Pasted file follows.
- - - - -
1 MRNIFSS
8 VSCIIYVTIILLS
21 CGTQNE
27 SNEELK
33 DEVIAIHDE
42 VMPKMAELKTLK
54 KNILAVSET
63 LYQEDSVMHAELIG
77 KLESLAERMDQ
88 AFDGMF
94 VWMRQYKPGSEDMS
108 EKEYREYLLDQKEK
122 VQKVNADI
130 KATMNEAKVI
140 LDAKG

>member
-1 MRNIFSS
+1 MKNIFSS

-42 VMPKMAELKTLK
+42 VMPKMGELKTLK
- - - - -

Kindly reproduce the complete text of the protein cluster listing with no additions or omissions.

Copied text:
1 MRNIFSS
8 VSCIIYVTIILLS
21 CGTQNE
27 SNEELK
33 DEVIAIHDE
42 VMPKMAELKTLK
54 KNILAVSET
63 LYQEDSVMHAELIG
77 KLESLAERMDQ
88 AFDGMF
94 VWMRQYKPGSEDMS
108 EKEYREYLLDQKEK
122 VQKVNADI
130 KATMNEAKVI
140 LDAKG

>member
-1 MRNIFSS
+1 MKNIFSS

-42 VMPKMAELKTLK
+42 VMPKMGELKTLK